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Reinessa
Reinessa

Chief Content Coordinator that is mildly obsessed with Dota 2. Other video games are cool too. Master of BioChem in my other life.

Sep 4, 2020

Valve Updates the Community on the Competitive Dota 2 Scene

After a tumultuous few weeks in the Dota 2 scene, Valve has spoken up with a surprisingly detailed (detailed for Valve) blog post about their plans for the competitive scene AND an elusive ruling on the topic of exclusivity and broadcast rights for professional matches.

Before we dive in, a bit of background on the two issues at hand.

The DPC (or lack of it)

Back in February, Valve announced that the 2020-2021 DPC season would consist of three majors, no minors, and a series of online regional leagues. However, in light of the global pandemic and the postponement of TI10, the entire schedule was thrown into chaos. While we as a community expected delays and an unconventional year, the regional leagues seemed like the obvious stop gap for the scene while we waited for the return of in person events. Valve didn't see it that way.

valve cancels the dpc

In the above tweet, Valve announced that pretty much everything was on hold - and the community was NOT happy. Players, casters, and community members saw a reliable future deteriorate with questions of stability plaguing everyone. This morning's announcement about Geek Fam and Reality Rift dropping their rosters, with the lack of a DPC system being a large factor in the decision.

Broadcast Exclusivity

The topic of broadcast exclusivity isn't new at all, and our article last week sums up most of the history around it. However it was a tweet from Kyle attacking SingSing (and a subsequent apology and longer explanation) that really got the conversation going again. The ultimate problem is most simply described as this: Valve's stance on non-tournament affiliated casters is that they were free to broadcast and cover tournament streams, depriving tournament organizers of the ability to provide exclusivity to sponsors. This impacts TOs abilities to fund their tournaments, limits the talent they can hire, and deprives them of the budget to innovate and improve.

Dota 2
Gorgc Leaves OG - Let's Talk Broadcasting Rights in Dota 2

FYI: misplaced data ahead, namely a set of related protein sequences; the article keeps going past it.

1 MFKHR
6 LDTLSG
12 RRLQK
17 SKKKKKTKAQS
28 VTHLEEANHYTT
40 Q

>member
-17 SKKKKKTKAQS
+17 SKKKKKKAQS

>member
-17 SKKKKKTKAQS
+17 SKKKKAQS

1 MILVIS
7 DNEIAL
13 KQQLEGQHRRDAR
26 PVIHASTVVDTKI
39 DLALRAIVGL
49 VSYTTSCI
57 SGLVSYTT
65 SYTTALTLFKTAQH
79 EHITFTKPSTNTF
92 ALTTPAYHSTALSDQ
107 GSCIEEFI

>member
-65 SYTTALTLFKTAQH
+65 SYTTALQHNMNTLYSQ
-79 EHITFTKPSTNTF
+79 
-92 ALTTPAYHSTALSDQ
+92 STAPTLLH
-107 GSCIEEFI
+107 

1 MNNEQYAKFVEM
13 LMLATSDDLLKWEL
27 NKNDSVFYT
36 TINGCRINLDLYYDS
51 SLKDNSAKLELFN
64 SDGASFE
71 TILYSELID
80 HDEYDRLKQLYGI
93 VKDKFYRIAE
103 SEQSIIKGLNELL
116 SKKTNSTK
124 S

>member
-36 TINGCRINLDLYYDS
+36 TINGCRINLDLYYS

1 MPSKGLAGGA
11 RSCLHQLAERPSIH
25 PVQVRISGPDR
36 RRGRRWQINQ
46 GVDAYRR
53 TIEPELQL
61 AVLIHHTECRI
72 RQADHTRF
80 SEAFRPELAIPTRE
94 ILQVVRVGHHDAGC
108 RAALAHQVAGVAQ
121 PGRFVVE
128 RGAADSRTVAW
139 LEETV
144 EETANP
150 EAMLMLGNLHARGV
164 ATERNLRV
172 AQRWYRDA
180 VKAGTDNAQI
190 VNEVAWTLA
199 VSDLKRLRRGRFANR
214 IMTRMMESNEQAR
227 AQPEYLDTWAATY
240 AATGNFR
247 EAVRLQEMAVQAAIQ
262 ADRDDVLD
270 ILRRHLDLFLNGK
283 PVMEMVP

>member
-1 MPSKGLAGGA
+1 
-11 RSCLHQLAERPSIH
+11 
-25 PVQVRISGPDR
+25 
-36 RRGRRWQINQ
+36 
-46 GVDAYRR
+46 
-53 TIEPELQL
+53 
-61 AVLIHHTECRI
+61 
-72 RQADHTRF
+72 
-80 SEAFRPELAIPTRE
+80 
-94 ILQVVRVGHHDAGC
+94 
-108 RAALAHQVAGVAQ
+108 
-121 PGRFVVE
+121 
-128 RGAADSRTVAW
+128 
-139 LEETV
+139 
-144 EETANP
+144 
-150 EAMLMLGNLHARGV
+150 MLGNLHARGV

Valve's NEW Stance on Broadcast Exclusivity

Valve has decided to update their stance on third party streamers, stating that "Organizers that run Dota 2 Tournaments will have to provide community streamers with a reasonable and simple to execute set of non-monetary requirements, such as displaying the organizers sponsors on their streams or having a slight delay on the games. Community streamers will be able to use the DotaTV feed in their broadcast as long as they agree to those requirements."

While this isn't exactly exclusivity, it does ensure that tournament sponsors will have visibility on ALL tournament coverage.

We ultimately still believe that community streamers providing their own commentary of a tournament is a net positive value to fans and the competitive scene. We also believe that in the long term, the tournament themselves benefit from additional exposure to fans of those community streamers. However, it is true that this can cause a short term loss of revenue as well as a reduced ability to monetize more effectively for tournament organizers. Starting September 15, the Dota license we will be updated to reflect the following: Organizers that run Dota 2 Tournaments will have to provide community streamers with a reasonable and simple to execute set of non-monetary requirements, such as displaying the organizers sponsors on their streams or having a slight delay on the games. Community streamers will be able to use the DotaTV feed in their broadcast as long as they agree to those requirements.